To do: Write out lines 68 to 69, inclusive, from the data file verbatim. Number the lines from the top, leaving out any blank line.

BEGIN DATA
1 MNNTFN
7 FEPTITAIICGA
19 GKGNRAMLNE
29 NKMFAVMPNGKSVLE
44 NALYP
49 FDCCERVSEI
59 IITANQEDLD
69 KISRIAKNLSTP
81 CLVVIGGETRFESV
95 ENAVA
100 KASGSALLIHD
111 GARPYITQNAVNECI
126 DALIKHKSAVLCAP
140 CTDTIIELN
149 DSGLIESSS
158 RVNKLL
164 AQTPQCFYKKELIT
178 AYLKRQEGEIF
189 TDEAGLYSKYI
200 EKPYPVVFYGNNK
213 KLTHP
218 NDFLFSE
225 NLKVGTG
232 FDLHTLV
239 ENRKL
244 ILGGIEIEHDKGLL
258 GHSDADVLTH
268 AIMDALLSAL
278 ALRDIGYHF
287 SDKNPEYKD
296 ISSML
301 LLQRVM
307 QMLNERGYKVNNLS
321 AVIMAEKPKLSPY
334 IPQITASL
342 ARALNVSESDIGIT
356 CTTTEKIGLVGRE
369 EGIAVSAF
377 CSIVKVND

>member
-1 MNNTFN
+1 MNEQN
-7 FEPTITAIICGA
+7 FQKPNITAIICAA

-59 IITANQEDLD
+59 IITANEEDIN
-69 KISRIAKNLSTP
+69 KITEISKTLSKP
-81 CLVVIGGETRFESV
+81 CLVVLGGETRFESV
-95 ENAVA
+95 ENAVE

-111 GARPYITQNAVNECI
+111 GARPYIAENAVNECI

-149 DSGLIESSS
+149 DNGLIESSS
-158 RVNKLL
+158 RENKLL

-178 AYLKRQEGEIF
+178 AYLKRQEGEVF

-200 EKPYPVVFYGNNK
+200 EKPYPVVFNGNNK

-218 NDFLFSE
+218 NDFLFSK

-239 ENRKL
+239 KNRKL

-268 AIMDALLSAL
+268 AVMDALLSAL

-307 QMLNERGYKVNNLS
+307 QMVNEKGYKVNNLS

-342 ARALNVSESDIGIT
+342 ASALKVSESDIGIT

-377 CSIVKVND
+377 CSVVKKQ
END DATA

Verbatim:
+268 AVMDALLSAL

-307 QMLNERGYKVNNLS